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More than 3,500 airmen with negative quality indicators for subpar performance will be separated under the Air Force’s first Quality Force Review Board.
The Air Force said on Thursday that commanders were to notify airmen about the board results that day. The board reviewed more than 4,600 airmen, and decided to not retain 77 percent of them.
The board considered separating airmen up to the rank of senior master sergeant with a negative quality indicator code, except for airmen with between 18 and 20 years of service as of Sept. 30.
Airmen with negative quality indicators for subpar performance are normally separated under date-of-separation rollbacks, but the Air Force has begun considering them separately. The Air Force originally said that roughly 7,000 enlisted airmen were eligible for the QFRB.
The negative quality indicators landing airmen on the QFRB list included those who refused retraining, had a grade reduction, were denied re-enlistment, or were serving on a control roster.
The Air Force Personnel Center said it used a “whole person” concept to evaluate airmen, based on their record of performance and potential for continued positive service.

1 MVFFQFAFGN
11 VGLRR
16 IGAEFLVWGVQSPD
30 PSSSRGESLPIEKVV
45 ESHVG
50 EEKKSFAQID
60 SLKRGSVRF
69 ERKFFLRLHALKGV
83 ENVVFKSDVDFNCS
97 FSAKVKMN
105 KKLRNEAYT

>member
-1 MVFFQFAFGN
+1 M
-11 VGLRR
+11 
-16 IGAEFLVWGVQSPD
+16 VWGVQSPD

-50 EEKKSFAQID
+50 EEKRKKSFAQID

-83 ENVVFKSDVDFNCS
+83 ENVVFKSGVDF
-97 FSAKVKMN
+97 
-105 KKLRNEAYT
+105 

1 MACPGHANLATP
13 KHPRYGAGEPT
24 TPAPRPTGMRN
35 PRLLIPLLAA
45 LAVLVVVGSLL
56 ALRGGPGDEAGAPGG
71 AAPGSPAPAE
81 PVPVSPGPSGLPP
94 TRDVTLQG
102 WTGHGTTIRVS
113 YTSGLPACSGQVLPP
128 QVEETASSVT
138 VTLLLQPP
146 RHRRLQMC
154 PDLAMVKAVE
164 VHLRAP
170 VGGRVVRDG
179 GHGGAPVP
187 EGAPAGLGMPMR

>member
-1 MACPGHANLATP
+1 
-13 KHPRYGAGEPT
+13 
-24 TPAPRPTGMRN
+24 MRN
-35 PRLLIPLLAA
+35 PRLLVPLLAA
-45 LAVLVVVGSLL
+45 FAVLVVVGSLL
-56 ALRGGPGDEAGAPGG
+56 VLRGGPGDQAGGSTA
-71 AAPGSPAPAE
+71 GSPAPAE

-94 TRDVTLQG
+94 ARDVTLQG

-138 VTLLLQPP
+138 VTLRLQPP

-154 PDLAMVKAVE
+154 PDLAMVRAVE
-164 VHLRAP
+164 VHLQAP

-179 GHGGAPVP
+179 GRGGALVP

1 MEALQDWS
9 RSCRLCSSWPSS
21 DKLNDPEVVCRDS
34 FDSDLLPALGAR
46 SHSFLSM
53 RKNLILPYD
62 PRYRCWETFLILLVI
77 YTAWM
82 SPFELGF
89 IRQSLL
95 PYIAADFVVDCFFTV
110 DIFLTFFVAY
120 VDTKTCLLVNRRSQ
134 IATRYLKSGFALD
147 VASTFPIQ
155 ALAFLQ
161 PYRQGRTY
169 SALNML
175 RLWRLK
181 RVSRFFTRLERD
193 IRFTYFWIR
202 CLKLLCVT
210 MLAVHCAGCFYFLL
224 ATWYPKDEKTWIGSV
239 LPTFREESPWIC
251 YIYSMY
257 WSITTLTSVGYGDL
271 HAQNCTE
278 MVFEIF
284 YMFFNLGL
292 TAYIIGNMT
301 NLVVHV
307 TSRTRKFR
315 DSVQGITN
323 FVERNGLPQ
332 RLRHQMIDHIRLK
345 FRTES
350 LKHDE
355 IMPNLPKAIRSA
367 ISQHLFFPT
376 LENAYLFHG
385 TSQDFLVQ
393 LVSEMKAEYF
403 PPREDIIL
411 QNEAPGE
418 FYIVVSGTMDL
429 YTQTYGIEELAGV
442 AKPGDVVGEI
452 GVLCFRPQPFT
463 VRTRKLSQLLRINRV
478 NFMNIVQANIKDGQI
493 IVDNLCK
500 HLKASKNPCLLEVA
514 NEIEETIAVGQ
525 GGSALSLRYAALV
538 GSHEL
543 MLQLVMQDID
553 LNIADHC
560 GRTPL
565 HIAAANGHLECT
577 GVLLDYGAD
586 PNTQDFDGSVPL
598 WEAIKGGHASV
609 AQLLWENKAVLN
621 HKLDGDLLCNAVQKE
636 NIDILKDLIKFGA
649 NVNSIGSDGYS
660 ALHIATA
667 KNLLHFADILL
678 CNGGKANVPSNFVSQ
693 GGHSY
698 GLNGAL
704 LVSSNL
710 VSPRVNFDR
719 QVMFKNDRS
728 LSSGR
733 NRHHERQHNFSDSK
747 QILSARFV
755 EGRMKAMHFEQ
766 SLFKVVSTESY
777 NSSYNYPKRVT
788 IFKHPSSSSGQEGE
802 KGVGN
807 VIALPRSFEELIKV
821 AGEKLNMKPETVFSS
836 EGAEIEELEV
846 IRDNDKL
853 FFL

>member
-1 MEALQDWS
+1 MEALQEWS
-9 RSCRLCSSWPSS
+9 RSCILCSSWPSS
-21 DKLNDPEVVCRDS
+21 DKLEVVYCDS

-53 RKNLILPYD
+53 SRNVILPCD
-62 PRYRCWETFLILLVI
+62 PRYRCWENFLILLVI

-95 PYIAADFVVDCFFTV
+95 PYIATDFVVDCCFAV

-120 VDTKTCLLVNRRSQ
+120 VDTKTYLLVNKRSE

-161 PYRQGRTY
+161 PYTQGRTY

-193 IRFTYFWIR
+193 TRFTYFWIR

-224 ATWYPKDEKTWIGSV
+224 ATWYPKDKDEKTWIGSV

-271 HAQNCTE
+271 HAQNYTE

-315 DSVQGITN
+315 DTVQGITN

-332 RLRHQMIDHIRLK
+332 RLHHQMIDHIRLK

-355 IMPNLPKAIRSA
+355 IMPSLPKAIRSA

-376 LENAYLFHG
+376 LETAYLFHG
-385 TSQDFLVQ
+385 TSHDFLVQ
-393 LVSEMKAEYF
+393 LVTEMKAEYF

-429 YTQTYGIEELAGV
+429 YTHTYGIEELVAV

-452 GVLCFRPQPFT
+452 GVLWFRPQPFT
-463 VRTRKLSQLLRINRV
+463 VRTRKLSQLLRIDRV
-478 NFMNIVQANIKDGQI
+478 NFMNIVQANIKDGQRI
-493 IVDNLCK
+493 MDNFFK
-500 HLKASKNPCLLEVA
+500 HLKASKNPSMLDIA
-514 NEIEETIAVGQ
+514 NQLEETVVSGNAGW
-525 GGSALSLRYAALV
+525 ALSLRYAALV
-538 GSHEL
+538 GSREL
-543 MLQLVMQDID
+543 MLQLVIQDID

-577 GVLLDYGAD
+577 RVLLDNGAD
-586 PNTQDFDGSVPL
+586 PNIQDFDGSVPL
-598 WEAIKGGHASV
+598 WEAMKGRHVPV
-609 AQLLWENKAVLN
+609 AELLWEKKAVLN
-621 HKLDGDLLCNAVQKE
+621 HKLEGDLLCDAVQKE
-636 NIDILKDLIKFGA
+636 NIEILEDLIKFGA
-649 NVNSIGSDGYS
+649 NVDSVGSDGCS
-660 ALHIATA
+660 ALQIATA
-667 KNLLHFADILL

“These airmen were considered through a standard board process, which has proven over time to be fair and equitable,” Chief Master Sergeant of the Air Force James Cody said. “Force reductions will always be a very difficult and emotional process, but we’ve worked hard to make it as fair as possible for everyone considered.”
The QFRB is one of several force management programs the Air Force is using to reduce its ranks. Originally, officials said they needed to cut 25,000 airmen over five years. But Air Force Secretary Deborah Lee James said last month that the service planned to get most of the cuts done by the end of 2015.
Airmen who are being separated will receive separation pay if they commit to three years in the Individual Ready Reserve. Separation pay is based on rank and years of service and varies from about $14,000 for airmen first class with six years of service to nearly $103,000 for senior master sergeants with 18 years of service.
Airmen will also receive separation benefits, such as 180 days of medical care for themselves and family members, two years of commissary and base exchange privileges, and relocation to their home of selection. They will retain their Post-9/11 G.I. Bill benefits for themselves, or their dependents if the benefits have been transferred, but they cannot transfer this benefit to their dependents after being notified of the board’s results, the Air Force said.
Airmen who are eligible for retirement and chosen to be separated will receive their normal retirement benefits, or adjusted benefits if they are retiring early.
Separating airmen must attend the Transition Assistance Program at their home station, or at an alternate location.
“We will do everything we can to help those separating from the Air Force do so as smoothly as possible,” Cody said.
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